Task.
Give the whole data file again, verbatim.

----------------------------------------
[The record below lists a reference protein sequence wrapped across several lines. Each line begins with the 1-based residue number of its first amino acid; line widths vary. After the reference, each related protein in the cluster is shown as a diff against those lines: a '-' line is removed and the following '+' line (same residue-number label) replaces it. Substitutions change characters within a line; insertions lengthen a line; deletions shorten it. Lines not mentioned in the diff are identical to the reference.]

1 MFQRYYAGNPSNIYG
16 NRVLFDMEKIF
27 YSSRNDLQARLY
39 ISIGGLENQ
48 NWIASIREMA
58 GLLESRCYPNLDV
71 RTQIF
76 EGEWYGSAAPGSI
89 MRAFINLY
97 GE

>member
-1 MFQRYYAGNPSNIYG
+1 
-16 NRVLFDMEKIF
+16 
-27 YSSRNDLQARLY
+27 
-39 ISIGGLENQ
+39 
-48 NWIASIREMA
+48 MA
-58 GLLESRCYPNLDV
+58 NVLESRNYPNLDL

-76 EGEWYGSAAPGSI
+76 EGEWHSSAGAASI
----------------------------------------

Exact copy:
[The record below lists a reference protein sequence wrapped across several lines. Each line begins with the 1-based residue number of its first amino acid; line widths vary. After the reference, each related protein in the cluster is shown as a diff against those lines: a '-' line is removed and the following '+' line (same residue-number label) replaces it. Substitutions change characters within a line; insertions lengthen a line; deletions shorten it. Lines not mentioned in the diff are identical to the reference.]

1 MFQRYYAGNPSNIYG
16 NRVLFDMEKIF
27 YSSRNDLQARLY
39 ISIGGLENQ
48 NWIASIREMA
58 GLLESRCYPNLDV
71 RTQIF
76 EGEWYGSAAPGSI
89 MRAFINLY
97 GE

>member
-1 MFQRYYAGNPSNIYG
+1 
-16 NRVLFDMEKIF
+16 
-27 YSSRNDLQARLY
+27 
-39 ISIGGLENQ
+39 
-48 NWIASIREMA
+48 MA
-58 GLLESRCYPNLDV
+58 NVLESRNYPNLDL

-76 EGEWYGSAAPGSI
+76 EGEWHSSAGAASI